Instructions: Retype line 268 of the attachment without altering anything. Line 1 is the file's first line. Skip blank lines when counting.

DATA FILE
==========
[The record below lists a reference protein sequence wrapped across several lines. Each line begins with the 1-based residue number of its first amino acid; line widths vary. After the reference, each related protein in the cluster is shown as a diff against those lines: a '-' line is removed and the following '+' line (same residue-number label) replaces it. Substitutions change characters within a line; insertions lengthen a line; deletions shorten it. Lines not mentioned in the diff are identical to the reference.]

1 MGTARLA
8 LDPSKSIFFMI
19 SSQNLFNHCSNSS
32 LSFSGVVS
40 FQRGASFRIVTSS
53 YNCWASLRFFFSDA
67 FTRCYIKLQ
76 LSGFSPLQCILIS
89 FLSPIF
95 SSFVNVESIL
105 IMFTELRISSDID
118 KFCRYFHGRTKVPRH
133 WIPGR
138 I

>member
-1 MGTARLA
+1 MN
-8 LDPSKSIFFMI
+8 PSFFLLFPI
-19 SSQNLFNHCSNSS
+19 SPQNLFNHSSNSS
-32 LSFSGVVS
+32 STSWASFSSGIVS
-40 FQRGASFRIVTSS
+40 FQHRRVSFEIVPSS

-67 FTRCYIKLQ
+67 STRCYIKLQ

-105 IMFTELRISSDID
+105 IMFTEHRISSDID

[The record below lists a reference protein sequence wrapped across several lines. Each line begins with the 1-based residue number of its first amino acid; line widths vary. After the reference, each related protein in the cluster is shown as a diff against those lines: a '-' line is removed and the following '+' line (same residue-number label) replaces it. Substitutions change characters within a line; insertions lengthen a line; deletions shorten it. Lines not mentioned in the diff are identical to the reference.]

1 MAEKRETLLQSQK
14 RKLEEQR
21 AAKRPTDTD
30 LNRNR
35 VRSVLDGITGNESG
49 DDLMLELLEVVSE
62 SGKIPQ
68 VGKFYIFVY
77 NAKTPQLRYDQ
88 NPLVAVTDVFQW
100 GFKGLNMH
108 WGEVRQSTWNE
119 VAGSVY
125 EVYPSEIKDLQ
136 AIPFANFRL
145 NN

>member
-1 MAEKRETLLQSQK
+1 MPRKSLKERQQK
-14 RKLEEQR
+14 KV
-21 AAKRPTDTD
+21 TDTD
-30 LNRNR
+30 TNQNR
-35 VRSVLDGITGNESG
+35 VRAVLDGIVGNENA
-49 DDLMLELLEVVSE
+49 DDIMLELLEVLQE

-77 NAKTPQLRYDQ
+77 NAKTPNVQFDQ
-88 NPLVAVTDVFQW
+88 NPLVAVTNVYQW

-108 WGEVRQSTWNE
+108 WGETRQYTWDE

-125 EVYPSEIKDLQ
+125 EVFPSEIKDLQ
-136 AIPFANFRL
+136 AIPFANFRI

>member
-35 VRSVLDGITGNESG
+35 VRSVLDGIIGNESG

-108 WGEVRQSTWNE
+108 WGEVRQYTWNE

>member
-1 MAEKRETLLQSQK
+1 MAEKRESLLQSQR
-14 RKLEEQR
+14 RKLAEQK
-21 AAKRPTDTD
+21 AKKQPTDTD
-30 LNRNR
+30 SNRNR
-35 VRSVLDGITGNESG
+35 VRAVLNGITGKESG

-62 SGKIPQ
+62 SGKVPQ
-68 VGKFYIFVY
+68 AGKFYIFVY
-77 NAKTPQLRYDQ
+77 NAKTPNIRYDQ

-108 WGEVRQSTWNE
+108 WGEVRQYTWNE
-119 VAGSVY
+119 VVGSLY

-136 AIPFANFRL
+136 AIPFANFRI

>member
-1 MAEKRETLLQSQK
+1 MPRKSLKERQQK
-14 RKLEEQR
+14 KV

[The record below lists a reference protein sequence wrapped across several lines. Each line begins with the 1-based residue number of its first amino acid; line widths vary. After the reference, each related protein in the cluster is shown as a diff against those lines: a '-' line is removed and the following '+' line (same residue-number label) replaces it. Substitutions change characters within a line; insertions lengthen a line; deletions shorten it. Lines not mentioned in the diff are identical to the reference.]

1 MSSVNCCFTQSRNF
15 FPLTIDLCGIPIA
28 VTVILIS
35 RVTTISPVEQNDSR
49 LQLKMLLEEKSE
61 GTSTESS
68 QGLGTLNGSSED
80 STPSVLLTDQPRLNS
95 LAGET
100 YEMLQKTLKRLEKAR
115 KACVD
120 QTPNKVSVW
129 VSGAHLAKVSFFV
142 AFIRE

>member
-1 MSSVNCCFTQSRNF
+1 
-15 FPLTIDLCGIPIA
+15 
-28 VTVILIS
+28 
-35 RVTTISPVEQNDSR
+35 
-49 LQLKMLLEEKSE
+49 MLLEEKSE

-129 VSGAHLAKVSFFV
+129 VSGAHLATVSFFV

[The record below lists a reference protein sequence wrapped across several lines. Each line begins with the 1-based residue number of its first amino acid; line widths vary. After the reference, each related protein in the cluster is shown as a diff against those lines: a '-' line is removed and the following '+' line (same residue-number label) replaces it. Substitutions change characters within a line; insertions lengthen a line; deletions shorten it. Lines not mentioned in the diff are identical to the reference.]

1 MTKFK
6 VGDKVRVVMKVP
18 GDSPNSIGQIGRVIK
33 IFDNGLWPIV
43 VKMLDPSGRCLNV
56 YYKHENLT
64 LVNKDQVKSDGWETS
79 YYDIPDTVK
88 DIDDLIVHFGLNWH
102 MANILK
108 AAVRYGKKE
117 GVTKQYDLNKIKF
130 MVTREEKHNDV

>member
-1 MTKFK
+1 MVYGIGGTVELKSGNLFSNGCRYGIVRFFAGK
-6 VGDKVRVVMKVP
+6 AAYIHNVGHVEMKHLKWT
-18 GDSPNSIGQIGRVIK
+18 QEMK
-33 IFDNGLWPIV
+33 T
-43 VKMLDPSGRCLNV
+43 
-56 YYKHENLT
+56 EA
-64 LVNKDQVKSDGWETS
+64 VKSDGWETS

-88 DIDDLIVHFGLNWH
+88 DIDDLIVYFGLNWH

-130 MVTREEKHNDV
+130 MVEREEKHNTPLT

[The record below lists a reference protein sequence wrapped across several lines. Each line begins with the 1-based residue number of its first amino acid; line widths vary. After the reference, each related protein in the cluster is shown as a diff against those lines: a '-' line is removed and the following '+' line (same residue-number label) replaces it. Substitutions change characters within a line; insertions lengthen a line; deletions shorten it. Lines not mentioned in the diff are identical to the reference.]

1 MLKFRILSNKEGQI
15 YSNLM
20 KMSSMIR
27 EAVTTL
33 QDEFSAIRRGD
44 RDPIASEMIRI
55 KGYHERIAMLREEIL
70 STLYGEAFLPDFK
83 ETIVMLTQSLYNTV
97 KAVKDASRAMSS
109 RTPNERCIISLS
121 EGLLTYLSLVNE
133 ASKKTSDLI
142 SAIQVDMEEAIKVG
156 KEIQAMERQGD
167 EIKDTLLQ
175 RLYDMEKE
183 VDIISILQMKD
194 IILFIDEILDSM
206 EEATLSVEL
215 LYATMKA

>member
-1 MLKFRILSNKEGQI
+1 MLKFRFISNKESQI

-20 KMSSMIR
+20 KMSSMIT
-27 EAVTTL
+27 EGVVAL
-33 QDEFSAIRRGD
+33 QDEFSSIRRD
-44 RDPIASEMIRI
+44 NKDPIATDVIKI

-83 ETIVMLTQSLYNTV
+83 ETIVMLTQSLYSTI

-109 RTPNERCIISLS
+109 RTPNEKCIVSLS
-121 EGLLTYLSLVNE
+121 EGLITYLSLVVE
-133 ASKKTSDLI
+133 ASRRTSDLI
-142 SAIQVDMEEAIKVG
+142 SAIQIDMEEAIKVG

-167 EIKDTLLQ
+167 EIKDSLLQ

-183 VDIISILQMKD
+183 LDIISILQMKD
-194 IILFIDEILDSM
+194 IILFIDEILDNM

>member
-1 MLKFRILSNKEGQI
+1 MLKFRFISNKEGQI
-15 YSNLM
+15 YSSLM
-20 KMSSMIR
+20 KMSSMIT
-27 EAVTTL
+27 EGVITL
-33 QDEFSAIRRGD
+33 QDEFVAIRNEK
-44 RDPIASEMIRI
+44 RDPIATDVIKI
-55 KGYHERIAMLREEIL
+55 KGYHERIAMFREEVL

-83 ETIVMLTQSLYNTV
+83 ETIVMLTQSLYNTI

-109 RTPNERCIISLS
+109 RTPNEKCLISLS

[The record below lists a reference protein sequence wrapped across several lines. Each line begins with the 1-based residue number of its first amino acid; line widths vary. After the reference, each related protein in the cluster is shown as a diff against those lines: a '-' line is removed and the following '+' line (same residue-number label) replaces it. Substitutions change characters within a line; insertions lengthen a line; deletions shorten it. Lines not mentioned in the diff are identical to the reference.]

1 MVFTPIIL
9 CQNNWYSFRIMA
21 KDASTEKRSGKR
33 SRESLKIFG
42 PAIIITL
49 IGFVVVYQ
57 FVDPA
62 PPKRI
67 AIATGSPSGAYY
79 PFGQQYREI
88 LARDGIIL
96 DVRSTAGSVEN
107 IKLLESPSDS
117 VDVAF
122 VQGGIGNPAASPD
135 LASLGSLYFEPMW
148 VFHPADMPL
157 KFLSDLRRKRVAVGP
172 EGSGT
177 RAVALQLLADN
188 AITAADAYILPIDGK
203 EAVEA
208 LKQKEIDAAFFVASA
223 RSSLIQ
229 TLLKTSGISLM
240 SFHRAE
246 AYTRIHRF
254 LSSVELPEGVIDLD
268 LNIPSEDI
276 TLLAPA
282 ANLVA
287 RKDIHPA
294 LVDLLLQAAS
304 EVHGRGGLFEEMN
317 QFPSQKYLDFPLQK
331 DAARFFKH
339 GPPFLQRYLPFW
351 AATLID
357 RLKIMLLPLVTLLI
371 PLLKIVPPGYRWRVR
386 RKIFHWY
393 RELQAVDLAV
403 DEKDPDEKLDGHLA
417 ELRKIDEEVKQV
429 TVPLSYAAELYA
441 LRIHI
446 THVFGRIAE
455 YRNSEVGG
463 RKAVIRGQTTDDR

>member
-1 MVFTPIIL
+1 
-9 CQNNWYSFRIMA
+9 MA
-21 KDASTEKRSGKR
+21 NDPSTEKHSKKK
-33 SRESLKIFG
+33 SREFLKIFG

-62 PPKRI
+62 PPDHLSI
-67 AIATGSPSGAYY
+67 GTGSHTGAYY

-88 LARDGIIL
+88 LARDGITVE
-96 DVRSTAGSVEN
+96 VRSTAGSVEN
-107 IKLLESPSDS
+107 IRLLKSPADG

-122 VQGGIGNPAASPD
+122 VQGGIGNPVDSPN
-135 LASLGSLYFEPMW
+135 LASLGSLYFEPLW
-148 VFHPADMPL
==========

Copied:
317 QFPSQKYLDFPLQK